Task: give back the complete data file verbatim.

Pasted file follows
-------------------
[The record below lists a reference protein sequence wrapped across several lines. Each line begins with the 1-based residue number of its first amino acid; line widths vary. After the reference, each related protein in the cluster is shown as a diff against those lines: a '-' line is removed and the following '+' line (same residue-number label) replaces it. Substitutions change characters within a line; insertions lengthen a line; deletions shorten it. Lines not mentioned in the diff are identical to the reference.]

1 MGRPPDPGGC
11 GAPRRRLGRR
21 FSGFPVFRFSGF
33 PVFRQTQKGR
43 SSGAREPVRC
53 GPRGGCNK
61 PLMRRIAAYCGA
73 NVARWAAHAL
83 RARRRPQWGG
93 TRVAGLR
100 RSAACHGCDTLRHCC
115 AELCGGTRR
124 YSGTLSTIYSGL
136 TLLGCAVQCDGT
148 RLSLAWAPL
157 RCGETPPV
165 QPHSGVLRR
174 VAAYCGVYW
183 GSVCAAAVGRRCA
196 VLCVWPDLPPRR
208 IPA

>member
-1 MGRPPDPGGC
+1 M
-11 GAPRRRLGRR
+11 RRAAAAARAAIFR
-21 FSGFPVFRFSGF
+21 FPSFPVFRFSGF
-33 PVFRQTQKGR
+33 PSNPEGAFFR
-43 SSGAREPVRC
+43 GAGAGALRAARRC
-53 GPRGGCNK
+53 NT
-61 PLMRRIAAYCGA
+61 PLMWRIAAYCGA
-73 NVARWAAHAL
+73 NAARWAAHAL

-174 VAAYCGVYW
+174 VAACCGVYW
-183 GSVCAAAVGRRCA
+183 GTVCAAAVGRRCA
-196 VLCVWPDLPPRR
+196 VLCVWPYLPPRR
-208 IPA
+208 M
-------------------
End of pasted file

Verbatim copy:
[The record below lists a reference protein sequence wrapped across several lines. Each line begins with the 1-based residue number of its first amino acid; line widths vary. After the reference, each related protein in the cluster is shown as a diff against those lines: a '-' line is removed and the following '+' line (same residue-number label) replaces it. Substitutions change characters within a line; insertions lengthen a line; deletions shorten it. Lines not mentioned in the diff are identical to the reference.]

1 MGRPPDPGGC
11 GAPRRRLGRR
21 FSGFPVFRFSGF
33 PVFRQTQKGR
43 SSGAREPVRC
53 GPRGGCNK
61 PLMRRIAAYCGA
73 NVARWAAHAL
83 RARRRPQWGG
93 TRVAGLR
100 RSAACHGCDTLRHCC
115 AELCGGTRR
124 YSGTLSTIYSGL
136 TLLGCAVQCDGT
148 RLSLAWAPL
157 RCGETPPV
165 QPHSGVLRR
174 VAAYCGVYW
183 GSVCAAAVGRRCA
196 VLCVWPDLPPRR
208 IPA

>member
-1 MGRPPDPGGC
+1 M
-11 GAPRRRLGRR
+11 RRAAAAARAAIFR
-21 FSGFPVFRFSGF
+21 FPSFPVFRFSGF
-33 PVFRQTQKGR
+33 PSNPEGAFFR
-43 SSGAREPVRC
+43 GAGAGALRAARRC
-53 GPRGGCNK
+53 NT
-61 PLMRRIAAYCGA
+61 PLMWRIAAYCGA
-73 NVARWAAHAL
+73 NAARWAAHAL

-174 VAAYCGVYW
+174 VAACCGVYW
-183 GSVCAAAVGRRCA
+183 GTVCAAAVGRRCA
-196 VLCVWPDLPPRR
+196 VLCVWPYLPPRR
-208 IPA
+208 M